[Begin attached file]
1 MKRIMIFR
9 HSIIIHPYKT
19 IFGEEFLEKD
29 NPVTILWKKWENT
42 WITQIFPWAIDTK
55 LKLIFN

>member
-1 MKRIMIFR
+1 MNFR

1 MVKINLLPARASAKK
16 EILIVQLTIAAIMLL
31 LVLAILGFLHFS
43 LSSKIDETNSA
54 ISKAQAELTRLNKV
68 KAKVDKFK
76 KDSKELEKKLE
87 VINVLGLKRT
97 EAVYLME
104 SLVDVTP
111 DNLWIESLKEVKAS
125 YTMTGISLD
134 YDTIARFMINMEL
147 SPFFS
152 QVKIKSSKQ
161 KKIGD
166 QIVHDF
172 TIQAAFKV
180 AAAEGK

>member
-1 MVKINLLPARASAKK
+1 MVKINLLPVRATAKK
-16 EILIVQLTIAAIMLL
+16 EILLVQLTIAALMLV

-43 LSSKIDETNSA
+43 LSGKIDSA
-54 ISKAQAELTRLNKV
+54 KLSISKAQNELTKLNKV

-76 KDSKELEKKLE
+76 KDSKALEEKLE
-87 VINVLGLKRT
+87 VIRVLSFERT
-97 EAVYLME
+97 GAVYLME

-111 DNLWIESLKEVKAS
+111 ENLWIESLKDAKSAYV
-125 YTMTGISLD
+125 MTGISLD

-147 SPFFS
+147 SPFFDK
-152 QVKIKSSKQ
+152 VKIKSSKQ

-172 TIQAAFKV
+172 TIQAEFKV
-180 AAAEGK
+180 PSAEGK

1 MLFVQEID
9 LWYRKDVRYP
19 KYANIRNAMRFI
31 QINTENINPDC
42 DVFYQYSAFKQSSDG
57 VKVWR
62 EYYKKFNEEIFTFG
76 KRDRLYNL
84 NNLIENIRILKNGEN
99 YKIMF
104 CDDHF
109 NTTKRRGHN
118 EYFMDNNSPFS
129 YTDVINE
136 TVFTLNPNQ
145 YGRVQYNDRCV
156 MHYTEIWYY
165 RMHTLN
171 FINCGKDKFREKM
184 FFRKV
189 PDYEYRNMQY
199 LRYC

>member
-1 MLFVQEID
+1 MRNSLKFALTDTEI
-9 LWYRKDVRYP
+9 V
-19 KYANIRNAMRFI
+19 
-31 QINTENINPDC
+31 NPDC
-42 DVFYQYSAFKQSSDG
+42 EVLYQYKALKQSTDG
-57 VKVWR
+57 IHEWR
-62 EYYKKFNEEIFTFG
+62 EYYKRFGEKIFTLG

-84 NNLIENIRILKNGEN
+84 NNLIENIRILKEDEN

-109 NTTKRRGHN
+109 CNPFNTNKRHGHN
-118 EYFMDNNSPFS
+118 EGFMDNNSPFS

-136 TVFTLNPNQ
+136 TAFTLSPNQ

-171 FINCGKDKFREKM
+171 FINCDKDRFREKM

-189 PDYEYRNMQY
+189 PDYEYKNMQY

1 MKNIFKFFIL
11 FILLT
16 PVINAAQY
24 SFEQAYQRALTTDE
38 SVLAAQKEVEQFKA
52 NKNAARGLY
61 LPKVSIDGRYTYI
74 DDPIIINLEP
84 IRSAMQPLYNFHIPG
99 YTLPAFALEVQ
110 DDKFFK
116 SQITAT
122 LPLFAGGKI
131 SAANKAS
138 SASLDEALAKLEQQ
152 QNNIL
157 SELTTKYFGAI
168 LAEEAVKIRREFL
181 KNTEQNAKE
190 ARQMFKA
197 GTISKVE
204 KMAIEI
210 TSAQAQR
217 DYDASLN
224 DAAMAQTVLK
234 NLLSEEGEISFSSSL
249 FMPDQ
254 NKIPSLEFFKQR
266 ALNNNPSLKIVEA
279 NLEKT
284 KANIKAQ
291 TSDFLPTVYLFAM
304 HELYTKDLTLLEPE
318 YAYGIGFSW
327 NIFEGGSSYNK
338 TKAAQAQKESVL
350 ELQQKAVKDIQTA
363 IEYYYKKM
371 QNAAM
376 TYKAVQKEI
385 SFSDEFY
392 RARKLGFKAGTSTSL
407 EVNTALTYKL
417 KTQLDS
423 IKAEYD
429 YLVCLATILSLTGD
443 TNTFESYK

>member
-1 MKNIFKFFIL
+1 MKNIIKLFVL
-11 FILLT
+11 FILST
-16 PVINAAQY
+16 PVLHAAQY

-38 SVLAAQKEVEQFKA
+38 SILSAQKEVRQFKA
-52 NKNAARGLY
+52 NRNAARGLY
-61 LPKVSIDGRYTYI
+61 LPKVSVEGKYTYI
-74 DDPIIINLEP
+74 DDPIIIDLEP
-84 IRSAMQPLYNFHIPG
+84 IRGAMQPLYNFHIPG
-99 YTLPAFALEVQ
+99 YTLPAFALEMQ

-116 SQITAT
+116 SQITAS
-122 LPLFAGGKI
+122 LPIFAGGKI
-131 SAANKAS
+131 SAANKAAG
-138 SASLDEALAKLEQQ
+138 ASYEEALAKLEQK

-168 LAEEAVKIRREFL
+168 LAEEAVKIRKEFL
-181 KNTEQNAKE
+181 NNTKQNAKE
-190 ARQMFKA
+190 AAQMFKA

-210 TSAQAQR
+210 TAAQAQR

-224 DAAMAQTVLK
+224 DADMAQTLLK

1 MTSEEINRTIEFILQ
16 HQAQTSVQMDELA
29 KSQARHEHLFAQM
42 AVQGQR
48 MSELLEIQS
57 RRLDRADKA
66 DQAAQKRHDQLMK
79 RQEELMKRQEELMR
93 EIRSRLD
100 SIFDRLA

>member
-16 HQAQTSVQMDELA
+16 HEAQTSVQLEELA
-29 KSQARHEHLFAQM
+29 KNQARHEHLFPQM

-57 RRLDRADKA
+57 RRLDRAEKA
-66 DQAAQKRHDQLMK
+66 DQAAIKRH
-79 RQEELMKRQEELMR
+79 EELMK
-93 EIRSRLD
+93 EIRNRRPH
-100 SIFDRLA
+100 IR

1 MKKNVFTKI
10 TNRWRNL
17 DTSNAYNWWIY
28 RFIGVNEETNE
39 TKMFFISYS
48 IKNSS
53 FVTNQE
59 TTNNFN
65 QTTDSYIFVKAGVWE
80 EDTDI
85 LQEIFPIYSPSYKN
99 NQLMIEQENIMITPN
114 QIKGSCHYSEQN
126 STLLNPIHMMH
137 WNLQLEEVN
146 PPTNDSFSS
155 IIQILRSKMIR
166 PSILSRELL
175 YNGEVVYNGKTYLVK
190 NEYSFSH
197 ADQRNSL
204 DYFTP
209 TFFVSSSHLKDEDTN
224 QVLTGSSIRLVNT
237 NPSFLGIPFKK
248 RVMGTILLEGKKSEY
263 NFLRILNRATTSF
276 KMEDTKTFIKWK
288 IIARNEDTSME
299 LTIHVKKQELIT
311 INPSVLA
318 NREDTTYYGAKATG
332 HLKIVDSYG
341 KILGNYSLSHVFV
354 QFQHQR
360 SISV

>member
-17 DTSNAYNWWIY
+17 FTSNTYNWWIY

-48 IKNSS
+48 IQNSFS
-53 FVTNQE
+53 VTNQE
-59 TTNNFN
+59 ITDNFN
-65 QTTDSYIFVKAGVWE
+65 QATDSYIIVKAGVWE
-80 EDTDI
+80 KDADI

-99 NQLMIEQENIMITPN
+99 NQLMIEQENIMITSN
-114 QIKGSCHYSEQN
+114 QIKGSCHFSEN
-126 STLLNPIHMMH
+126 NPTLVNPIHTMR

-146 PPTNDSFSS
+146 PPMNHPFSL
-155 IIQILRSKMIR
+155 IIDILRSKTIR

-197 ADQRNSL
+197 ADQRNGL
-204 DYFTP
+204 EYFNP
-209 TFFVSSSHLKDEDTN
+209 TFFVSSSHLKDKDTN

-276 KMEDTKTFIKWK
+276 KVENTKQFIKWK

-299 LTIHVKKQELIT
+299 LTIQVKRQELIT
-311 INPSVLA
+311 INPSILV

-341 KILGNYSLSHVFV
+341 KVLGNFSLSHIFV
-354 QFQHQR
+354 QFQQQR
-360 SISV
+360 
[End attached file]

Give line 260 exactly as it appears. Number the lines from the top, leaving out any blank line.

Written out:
+65 QATDSYIIVKAGVWE